Gobler, C. J. Marine Sciences Research Center, email@example.com
Sanudo-Wilhelmy, S. J. Marine Sciences Research Center, firstname.lastname@example.org
THE INFLUENCE OF GROUND WATER INPUTS ON BROWN TIDES
Brown Tide blooms of Auerococcus anophagefferens have been previously hypothesized to occur during years of below average groundwater discharge to Long Island bays. West Neck Bay (WNB) represents a paradox to this hypothesis since it receives abnormally high groundwater seepage and is host to Brown Tide blooms more frequently than any other place on Long Island. To better understand the influence of groundwater inputs on Brown Tides, a weekly field campaign was established during which changes in water column chemistry and phytoplankton dynamics were related to groundwater composition and flow rates in WNB during 1998. During the month of June, a mixed assemblage phytoplankton bloom (30 µg / L chlorophyll a) developed in WNB of which Aureococcus (0.5 - 1.0 x 10^8 cells / L) represented only 10 to 25% of the algal population. This period was characterized by elevated ground water flow and significant levels of nitrate (2- 30 µM) within WNB. Analysis of ground water in shallow wells (2 - 10 m) and benthic seepage chambers surrounding the coastline of WNB revealed nitrate levels ranging from 50 - 450 µM, implicating ground water as the primary source of N to WNB. As groundwater seepage, nitrate levels, and total phytoplankton biomass in WNB diminished during early July, Aureoccocus became the dominant phytoplankter, representing nearly 100% of the algal community. Observed reductions in water column nitrate (2.7 µM decrease) and low molecular weight (LMW; < 1 kDa) organic nitrogen (2.4 µM decrease) during the peak of the Brown Tide (6 x 10^8 cells / L) accounted for 50% of the particulate organic N formed (0.16 mg / L), suggesting Aureococcus utilization of these nitrogen sources. It is concluded that rather than repressing Brown Tide blooms, ground water inputs to WNB can stimulate Aureococcus growth by directly supplying nitrate and by initiating phytoplankton blooms prior to the Brown Tide which supply remineralized LMW organic nitrogen. Data on behavior of bioactive trace metals during the bloom and field bioassay experiments involving organic and inorganic N will also be presented.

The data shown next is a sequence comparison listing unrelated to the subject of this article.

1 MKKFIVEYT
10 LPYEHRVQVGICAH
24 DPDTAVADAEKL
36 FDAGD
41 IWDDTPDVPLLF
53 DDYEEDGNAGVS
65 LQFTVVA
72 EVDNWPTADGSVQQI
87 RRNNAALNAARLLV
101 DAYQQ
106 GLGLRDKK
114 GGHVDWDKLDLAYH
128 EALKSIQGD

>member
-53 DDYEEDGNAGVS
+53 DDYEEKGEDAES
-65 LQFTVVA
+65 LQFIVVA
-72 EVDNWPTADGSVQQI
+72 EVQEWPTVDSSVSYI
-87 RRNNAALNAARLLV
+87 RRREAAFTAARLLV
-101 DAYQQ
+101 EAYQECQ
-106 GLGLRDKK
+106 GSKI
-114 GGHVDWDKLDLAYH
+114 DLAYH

Day: Friday, Feb. 5
Time: 09:30 - 09:45am
Location: Eldorado Hotel